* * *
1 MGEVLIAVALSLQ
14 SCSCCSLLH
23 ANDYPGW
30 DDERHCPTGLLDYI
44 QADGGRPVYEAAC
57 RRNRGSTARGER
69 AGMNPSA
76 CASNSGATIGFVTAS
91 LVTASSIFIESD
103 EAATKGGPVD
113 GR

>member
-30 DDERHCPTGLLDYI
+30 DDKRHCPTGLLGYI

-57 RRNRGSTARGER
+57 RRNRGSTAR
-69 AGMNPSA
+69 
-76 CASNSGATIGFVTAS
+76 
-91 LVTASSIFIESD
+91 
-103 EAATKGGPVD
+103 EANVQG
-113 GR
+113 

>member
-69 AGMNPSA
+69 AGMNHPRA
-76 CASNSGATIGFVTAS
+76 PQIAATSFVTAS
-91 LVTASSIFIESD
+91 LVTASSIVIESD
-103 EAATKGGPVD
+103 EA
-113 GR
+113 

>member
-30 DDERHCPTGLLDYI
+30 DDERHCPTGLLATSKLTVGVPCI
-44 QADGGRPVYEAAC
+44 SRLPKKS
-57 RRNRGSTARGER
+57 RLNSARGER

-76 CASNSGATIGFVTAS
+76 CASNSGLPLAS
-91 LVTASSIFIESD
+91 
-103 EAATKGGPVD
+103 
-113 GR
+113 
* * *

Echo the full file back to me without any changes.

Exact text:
1 MGEVLIAVALSLQ
14 SCSCCSLLH
23 ANDYPGW
30 DDERHCPTGLLDYI
44 QADGGRPVYEAAC
57 RRNRGSTARGER
69 AGMNPSA
76 CASNSGATIGFVTAS
91 LVTASSIFIESD
103 EAATKGGPVD
113 GR

>member
-30 DDERHCPTGLLDYI
+30 DDKRHCPTGLLGYI

-57 RRNRGSTARGER
+57 RRNRGSTAR
-69 AGMNPSA
+69 
-76 CASNSGATIGFVTAS
+76 
-91 LVTASSIFIESD
+91 
-103 EAATKGGPVD
+103 EANVQG
-113 GR
+113 

>member
-69 AGMNPSA
+69 AGMNHPRA
-76 CASNSGATIGFVTAS
+76 PQIAATSFVTAS
-91 LVTASSIFIESD
+91 LVTASSIVIESD
-103 EAATKGGPVD
+103 EA
-113 GR
+113 

>member
-30 DDERHCPTGLLDYI
+30 DDERHCPTGLLATSKLTVGVPCI
-44 QADGGRPVYEAAC
+44 SRLPKKS
-57 RRNRGSTARGER
+57 RLNSARGER

-76 CASNSGATIGFVTAS
+76 CASNSGLPLAS
-91 LVTASSIFIESD
+91 
-103 EAATKGGPVD
+103 
-113 GR
+113 